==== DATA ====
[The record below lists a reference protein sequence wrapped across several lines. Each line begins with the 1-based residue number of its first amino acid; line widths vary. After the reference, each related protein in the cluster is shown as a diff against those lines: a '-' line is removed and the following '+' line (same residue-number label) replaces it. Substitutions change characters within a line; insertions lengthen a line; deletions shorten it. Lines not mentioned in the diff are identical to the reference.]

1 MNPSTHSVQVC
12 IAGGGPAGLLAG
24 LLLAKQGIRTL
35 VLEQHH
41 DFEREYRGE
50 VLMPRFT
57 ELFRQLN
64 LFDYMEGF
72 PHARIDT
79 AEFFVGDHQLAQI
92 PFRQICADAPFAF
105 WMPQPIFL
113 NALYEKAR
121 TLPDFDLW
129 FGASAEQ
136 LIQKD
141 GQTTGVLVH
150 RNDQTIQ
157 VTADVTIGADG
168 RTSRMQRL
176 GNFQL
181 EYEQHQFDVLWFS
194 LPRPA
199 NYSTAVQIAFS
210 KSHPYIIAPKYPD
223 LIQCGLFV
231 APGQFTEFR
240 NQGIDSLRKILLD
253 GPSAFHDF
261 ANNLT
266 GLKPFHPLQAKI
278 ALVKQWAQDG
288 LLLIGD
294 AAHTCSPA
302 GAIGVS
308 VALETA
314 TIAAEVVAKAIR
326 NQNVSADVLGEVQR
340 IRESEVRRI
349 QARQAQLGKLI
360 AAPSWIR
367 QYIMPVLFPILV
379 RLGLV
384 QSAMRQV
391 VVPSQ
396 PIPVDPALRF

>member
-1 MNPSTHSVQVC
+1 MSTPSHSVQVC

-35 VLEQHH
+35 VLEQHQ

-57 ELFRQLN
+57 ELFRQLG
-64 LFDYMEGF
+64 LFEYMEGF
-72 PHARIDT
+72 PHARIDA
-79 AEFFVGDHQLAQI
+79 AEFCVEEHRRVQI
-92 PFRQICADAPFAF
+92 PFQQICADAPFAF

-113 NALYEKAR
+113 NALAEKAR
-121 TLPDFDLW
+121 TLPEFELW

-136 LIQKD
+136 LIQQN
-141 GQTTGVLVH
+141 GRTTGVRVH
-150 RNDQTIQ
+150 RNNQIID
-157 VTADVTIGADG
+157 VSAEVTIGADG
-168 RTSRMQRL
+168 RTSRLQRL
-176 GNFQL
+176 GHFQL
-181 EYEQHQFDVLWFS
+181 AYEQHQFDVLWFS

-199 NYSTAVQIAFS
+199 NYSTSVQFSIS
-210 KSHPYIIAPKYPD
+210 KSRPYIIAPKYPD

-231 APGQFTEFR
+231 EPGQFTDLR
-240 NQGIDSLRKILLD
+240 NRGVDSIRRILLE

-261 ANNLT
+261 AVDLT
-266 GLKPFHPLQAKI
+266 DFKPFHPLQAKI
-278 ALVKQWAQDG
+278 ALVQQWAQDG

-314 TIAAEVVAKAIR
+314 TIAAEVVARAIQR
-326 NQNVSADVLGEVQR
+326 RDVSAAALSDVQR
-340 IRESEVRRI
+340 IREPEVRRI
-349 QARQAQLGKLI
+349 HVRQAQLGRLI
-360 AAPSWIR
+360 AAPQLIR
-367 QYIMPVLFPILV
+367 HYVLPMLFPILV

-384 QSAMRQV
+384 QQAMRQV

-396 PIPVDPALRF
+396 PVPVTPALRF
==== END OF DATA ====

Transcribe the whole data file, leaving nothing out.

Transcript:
[The record below lists a reference protein sequence wrapped across several lines. Each line begins with the 1-based residue number of its first amino acid; line widths vary. After the reference, each related protein in the cluster is shown as a diff against those lines: a '-' line is removed and the following '+' line (same residue-number label) replaces it. Substitutions change characters within a line; insertions lengthen a line; deletions shorten it. Lines not mentioned in the diff are identical to the reference.]

1 MNPSTHSVQVC
12 IAGGGPAGLLAG
24 LLLAKQGIRTL
35 VLEQHH
41 DFEREYRGE
50 VLMPRFT
57 ELFRQLN
64 LFDYMEGF
72 PHARIDT
79 AEFFVGDHQLAQI
92 PFRQICADAPFAF
105 WMPQPIFL
113 NALYEKAR
121 TLPDFDLW
129 FGASAEQ
136 LIQKD
141 GQTTGVLVH
150 RNDQTIQ
157 VTADVTIGADG
168 RTSRMQRL
176 GNFQL
181 EYEQHQFDVLWFS
194 LPRPA
199 NYSTAVQIAFS
210 KSHPYIIAPKYPD
223 LIQCGLFV
231 APGQFTEFR
240 NQGIDSLRKILLD
253 GPSAFHDF
261 ANNLT
266 GLKPFHPLQAKI
278 ALVKQWAQDG
288 LLLIGD
294 AAHTCSPA
302 GAIGVS
308 VALETA
314 TIAAEVVAKAIR
326 NQNVSADVLGEVQR
340 IRESEVRRI
349 QARQAQLGKLI
360 AAPSWIR
367 QYIMPVLFPILV
379 RLGLV
384 QSAMRQV
391 VVPSQ
396 PIPVDPALRF

>member
-1 MNPSTHSVQVC
+1 MSTPSHSVQVC

-35 VLEQHH
+35 VLEQHQ

-57 ELFRQLN
+57 ELFRQLG
-64 LFDYMEGF
+64 LFEYMEGF
-72 PHARIDT
+72 PHARIDA
-79 AEFFVGDHQLAQI
+79 AEFCVEEHRRVQI
-92 PFRQICADAPFAF
+92 PFQQICADAPFAF

-113 NALYEKAR
+113 NALAEKAR
-121 TLPDFDLW
+121 TLPEFELW

-136 LIQKD
+136 LIQQN
-141 GQTTGVLVH
+141 GRTTGVRVH
-150 RNDQTIQ
+150 RNNQIID
-157 VTADVTIGADG
+157 VSAEVTIGADG
-168 RTSRMQRL
+168 RTSRLQRL
-176 GNFQL
+176 GHFQL
-181 EYEQHQFDVLWFS
+181 AYEQHQFDVLWFS

-199 NYSTAVQIAFS
+199 NYSTSVQFSIS
-210 KSHPYIIAPKYPD
+210 KSRPYIIAPKYPD

-231 APGQFTEFR
+231 EPGQFTDLR
-240 NQGIDSLRKILLD
+240 NRGVDSIRRILLE

-261 ANNLT
+261 AVDLT
-266 GLKPFHPLQAKI
+266 DFKPFHPLQAKI
-278 ALVKQWAQDG
+278 ALVQQWAQDG

-314 TIAAEVVAKAIR
+314 TIAAEVVARAIQR
-326 NQNVSADVLGEVQR
+326 RDVSAAALSDVQR
-340 IRESEVRRI
+340 IREPEVRRI
-349 QARQAQLGKLI
+349 HVRQAQLGRLI
-360 AAPSWIR
+360 AAPQLIR
-367 QYIMPVLFPILV
+367 HYVLPMLFPILV

-384 QSAMRQV
+384 QQAMRQV

-396 PIPVDPALRF
+396 PVPVTPALRF